Gelf Magazine - Looking over the overlooked

Books | Sports

August 29, 2010

Sports in the Time of Reagan

Author Michael Weinreb explains how a trio of colorful '80s athletes presaged the megastars of today.

Andrew Golding

Growing up in the 1980s, many would have listed Michael Jordan or Joe Montana as their ultimate sports icons. Others would have had a lineup including Magic, Bird, or maybe even Gretzky. But for Michael Weinreb, who grew up in central Pennsylvania, the quarterback at Penn State University never departed from the top of his list. It did not matter that this particular Nittany Lions QB, John Shaffer, wowed no one with his athleticism or his on-field persona. He led Penn State to the 1986 national championship and once dislocated his shoulder giving a high-five.

Michael Weinreb
"You could stand in a supermarket checkout aisle next to frickin' Bo Jackson and people would not know who he was."

Michael Weinreb

"Shaffer was such a no-frills guy," Weinreb says now. "He just didn't look like any of the other quarterbacks who were coming up. Shaffer just looked like a regular guy. I had absolutely no talent myself so obviously I was going to look up to that guy."

The Nittany Lions pulled off an upset victory in the Fiesta Bowl over a Miami team best known for its arrogance and poor behavior, on and off the field. It was that game, as well as Penn State's loss to Oklahoma—which was led by a rule-breaking coach, purse-carrying QB, and outlandish star linebacker—in the national-title game a year earlier that provided inspiration for Bigger Than the Game: Bo, Boz, the Punky QB, and How the '80s Created the Modern Athlete.

In it, Weinreb writes how athletes much different than Shaffer rose to prominence in the 1980s: Players turned into phenomena, fueled by a combination of pure skill and the explosion of sports advertising and media. Gelf Magazine spoke to Weinreb about Bo Jackson's quiet retirement, today's closest equivalents, and an "authentic punk." The following interview has been edited for length and clarity.
Gelf Magazine: The Penn State-Miami game was the highest-rated college-football game ever, a matchup between a plain Penn State team and the outlandish Miami team. Do the players get why it was so big?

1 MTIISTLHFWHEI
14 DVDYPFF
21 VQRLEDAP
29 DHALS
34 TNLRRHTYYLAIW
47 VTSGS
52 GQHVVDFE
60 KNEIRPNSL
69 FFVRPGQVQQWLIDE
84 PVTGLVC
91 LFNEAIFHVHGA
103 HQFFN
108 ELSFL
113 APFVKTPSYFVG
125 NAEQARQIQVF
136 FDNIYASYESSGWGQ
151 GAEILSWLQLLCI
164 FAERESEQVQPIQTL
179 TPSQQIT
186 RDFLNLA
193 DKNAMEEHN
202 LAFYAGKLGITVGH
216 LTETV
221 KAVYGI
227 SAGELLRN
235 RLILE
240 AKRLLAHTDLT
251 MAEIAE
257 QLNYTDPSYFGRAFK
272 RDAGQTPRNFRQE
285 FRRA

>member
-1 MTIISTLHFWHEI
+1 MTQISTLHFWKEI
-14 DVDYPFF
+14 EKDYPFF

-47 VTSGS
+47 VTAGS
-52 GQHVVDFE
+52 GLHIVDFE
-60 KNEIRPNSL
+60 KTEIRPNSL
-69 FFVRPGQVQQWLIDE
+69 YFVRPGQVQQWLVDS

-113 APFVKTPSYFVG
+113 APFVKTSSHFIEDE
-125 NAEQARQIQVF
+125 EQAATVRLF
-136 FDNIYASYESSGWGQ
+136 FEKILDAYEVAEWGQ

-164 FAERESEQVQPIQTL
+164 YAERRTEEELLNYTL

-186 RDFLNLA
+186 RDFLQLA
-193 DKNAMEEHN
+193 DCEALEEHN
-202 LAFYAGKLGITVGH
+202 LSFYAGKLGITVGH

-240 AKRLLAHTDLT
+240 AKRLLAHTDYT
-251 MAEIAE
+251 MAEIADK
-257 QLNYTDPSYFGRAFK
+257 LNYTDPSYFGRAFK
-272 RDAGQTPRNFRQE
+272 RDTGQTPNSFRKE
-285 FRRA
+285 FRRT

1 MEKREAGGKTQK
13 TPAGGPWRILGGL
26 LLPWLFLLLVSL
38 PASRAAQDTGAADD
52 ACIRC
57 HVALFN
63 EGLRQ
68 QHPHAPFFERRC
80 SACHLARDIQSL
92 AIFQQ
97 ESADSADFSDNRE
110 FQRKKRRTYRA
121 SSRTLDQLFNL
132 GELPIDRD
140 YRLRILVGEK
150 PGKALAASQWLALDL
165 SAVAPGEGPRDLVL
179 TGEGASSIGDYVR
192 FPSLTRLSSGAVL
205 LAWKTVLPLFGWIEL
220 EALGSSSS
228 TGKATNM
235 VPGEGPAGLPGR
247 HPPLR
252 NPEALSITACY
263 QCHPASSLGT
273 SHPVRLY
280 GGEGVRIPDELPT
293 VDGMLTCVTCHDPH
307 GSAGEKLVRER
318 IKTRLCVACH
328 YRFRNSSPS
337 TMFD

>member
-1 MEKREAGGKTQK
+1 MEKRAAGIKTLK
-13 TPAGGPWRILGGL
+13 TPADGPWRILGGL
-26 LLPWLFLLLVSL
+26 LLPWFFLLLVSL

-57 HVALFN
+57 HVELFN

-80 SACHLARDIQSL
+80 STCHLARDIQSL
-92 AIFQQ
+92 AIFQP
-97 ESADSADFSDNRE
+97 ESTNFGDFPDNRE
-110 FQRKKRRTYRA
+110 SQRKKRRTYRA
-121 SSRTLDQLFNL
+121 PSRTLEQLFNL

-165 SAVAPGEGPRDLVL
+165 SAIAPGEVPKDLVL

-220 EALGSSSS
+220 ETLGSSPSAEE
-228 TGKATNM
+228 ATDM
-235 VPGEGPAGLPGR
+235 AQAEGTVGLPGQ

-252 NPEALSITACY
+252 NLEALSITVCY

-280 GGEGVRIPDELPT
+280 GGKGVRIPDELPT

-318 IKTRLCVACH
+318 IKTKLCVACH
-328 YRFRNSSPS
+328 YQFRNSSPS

Michael Weinreb: A lot of those Penn State guys I talked to don't understand what Miami was doing or even what Oklahoma was doing—it's almost incomprehensible to them. That sort of new paradigm that was coming up around them, even now it kind of boggles their mind that all sorts of stuff was kind of happening around them. You had everything happening at once—cocaine was a cultural force at that point, impacting sports, and you had the dual monsters of ESPN and Nike popping up all at once. And so the culture of excess Reagan created—that culture of every man for himself—that really carried over into sports.

Gelf Magazine: You focus on three stars—Bo Jackson, Brian Bosworth, and Jim McMahon—and their impact on the 1980s sports scene. Which one is your favorite?

Michael Weinreb: How could Bo not be your favorite? You grow up playing Tecmo Bo, seeing all those highlights of him, plus he was the biggest athlete in the world for a few years and nothing extensive has been written about him. The book was a way to tell that story.

Gelf Magazine: What surprised you when you visited Bo at his home?

Michael Weinreb: That he could live such a quiet life, that he could go to the supermarket and maybe one or two people would recognize him. You could stand in a supermarket checkout aisle next to frickin' Bo Jackson and people would not know who he was. It was just kind of amazing to me that he could live that life and half the people in his town don't even know he lives there. This guy was the biggest athlete in the world and now he's just kind of invisible.

Gelf Magazine: There's a bunch of similarities between the trio. One is, they all made a ton of money and we're still talking about them today. Would you say they're pretty smart guys?